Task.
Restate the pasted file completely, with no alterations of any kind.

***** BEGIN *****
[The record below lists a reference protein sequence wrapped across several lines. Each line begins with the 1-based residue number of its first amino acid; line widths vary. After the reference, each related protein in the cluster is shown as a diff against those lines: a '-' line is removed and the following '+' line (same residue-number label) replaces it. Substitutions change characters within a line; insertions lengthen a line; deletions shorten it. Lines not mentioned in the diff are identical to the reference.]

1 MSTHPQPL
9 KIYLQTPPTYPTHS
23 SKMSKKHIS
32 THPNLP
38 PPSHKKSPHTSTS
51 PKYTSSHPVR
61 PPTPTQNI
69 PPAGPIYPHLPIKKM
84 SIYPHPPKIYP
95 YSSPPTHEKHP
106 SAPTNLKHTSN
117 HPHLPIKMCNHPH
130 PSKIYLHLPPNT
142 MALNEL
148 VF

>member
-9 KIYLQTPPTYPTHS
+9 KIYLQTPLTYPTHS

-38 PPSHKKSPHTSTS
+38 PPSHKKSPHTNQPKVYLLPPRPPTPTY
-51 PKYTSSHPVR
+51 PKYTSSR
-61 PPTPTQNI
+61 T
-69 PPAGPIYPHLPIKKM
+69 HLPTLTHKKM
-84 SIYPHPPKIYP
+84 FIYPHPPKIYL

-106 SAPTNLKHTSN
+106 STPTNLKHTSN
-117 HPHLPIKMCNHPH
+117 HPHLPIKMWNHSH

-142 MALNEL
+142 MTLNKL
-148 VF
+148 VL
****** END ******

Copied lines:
[The record below lists a reference protein sequence wrapped across several lines. Each line begins with the 1-based residue number of its first amino acid; line widths vary. After the reference, each related protein in the cluster is shown as a diff against those lines: a '-' line is removed and the following '+' line (same residue-number label) replaces it. Substitutions change characters within a line; insertions lengthen a line; deletions shorten it. Lines not mentioned in the diff are identical to the reference.]

1 MSTHPQPL
9 KIYLQTPPTYPTHS
23 SKMSKKHIS
32 THPNLP
38 PPSHKKSPHTSTS
51 PKYTSSHPVR
61 PPTPTQNI
69 PPAGPIYPHLPIKKM
84 SIYPHPPKIYP
95 YSSPPTHEKHP
106 SAPTNLKHTSN
117 HPHLPIKMCNHPH
130 PSKIYLHLPPNT
142 MALNEL
148 VF

>member
-9 KIYLQTPPTYPTHS
+9 KIYLQTPLTYPTHS

-38 PPSHKKSPHTSTS
+38 PPSHKKSPHTNQPKVYLLPPRPPTPTY
-51 PKYTSSHPVR
+51 PKYTSSR
-61 PPTPTQNI
+61 T
-69 PPAGPIYPHLPIKKM
+69 HLPTLTHKKM
-84 SIYPHPPKIYP
+84 FIYPHPPKIYL

-106 SAPTNLKHTSN
+106 STPTNLKHTSN
-117 HPHLPIKMCNHPH
+117 HPHLPIKMWNHSH

-142 MALNEL
+142 MTLNKL
-148 VF
+148 VL